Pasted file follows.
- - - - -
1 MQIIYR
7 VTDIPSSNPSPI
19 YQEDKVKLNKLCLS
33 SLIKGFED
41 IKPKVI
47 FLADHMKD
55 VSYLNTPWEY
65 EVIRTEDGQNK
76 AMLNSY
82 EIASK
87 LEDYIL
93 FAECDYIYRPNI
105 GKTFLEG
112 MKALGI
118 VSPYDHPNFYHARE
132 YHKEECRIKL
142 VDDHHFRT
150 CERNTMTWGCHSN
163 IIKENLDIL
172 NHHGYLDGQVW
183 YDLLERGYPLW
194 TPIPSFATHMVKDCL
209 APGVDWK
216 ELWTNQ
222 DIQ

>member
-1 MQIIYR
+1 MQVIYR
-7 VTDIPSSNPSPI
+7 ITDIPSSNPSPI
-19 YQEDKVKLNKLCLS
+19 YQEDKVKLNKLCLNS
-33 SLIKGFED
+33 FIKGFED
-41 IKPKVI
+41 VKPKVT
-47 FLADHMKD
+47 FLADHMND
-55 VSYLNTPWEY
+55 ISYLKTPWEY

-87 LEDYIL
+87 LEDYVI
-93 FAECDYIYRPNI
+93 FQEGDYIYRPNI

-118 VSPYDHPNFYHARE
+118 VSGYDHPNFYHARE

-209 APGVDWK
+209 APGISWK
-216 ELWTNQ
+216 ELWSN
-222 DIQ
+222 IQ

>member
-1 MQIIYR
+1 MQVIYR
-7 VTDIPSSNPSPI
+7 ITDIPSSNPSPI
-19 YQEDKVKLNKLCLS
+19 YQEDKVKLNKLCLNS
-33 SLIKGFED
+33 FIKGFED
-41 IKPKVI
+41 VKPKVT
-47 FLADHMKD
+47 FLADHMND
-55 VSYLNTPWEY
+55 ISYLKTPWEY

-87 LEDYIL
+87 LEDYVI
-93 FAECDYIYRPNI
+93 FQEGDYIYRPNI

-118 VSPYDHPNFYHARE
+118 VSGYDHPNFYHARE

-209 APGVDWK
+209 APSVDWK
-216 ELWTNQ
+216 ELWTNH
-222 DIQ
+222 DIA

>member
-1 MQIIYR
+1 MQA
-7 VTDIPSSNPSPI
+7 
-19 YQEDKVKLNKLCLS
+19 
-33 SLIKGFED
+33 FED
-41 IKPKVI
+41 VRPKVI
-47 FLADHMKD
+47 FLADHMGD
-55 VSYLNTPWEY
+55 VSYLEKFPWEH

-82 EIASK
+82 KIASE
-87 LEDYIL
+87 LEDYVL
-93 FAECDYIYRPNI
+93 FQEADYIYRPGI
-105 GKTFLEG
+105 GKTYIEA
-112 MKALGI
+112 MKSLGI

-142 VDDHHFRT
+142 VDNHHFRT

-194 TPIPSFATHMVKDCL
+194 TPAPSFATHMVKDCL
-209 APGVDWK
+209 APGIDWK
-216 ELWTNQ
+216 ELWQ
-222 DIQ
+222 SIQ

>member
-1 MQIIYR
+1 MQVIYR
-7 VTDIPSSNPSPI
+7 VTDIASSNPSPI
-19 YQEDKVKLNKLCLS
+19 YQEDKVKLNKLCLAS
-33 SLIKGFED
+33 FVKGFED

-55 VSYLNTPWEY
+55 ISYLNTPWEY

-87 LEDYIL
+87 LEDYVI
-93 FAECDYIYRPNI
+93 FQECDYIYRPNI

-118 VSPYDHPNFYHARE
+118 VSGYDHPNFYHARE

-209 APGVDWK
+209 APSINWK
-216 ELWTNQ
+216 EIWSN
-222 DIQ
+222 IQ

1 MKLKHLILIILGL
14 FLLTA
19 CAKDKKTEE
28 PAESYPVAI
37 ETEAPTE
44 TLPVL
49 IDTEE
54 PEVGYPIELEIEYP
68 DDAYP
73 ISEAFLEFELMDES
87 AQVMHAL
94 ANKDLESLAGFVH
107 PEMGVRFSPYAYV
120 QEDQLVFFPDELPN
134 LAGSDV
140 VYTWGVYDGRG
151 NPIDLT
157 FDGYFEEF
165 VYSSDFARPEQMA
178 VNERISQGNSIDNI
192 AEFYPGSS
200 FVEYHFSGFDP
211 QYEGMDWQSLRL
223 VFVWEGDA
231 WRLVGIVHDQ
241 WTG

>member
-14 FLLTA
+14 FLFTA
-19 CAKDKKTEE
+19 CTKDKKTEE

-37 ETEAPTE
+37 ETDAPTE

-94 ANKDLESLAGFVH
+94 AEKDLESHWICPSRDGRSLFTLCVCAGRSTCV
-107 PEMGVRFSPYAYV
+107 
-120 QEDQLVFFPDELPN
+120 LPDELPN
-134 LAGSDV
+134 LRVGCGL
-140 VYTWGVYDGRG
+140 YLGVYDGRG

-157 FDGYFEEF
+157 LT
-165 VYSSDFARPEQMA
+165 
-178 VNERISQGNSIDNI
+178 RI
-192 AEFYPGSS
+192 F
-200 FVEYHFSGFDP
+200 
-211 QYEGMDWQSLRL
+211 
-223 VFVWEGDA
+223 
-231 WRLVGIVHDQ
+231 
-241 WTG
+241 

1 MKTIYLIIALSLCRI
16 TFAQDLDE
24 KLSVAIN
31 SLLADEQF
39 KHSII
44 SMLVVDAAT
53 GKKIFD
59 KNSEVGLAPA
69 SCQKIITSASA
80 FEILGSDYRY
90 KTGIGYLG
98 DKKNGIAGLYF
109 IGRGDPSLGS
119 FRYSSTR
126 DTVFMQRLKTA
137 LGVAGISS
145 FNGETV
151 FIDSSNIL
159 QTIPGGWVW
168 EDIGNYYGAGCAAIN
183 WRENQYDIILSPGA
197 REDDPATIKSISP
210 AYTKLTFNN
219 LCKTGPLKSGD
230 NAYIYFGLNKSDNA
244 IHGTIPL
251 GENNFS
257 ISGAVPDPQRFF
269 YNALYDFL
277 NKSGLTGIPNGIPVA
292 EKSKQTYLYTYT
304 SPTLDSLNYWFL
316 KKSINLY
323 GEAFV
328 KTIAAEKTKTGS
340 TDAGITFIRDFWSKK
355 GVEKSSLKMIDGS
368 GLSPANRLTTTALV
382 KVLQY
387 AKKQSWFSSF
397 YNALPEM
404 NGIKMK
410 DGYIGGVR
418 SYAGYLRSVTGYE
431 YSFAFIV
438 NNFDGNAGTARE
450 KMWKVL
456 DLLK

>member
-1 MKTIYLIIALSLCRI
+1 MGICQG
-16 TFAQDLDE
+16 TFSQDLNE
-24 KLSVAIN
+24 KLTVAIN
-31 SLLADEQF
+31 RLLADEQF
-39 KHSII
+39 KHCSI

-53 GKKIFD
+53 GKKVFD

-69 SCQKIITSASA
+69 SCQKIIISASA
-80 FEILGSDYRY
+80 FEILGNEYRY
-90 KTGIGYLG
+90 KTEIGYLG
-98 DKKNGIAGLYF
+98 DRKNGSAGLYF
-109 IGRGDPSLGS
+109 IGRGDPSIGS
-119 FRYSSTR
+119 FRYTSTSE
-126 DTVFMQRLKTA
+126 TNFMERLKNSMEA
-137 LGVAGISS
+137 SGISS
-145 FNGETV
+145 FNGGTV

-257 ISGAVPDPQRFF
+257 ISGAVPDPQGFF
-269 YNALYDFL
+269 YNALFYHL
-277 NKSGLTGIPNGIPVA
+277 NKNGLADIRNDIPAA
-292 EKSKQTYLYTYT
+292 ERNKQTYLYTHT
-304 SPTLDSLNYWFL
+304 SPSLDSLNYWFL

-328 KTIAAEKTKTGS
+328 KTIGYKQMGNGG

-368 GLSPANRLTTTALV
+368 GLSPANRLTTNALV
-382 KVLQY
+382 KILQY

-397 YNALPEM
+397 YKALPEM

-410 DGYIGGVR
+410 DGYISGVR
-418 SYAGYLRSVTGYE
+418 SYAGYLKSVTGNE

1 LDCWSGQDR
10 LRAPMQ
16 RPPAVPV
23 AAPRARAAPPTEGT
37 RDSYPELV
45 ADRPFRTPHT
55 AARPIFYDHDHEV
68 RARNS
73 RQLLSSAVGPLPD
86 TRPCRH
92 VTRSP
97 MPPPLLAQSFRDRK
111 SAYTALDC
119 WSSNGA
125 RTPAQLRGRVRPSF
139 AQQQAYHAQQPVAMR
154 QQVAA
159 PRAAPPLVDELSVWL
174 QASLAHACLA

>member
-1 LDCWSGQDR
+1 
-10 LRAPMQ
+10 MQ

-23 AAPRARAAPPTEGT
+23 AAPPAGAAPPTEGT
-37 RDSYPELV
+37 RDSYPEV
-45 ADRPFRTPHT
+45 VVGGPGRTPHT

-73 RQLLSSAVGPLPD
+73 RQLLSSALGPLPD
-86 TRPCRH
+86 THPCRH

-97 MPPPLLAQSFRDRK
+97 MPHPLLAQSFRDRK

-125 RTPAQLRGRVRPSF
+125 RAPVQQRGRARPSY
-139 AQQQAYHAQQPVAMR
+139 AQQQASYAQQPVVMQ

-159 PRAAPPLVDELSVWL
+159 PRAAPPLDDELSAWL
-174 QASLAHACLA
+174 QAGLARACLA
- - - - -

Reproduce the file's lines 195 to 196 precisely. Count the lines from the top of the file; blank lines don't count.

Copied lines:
-231 WRLVGIVHDQ
+231 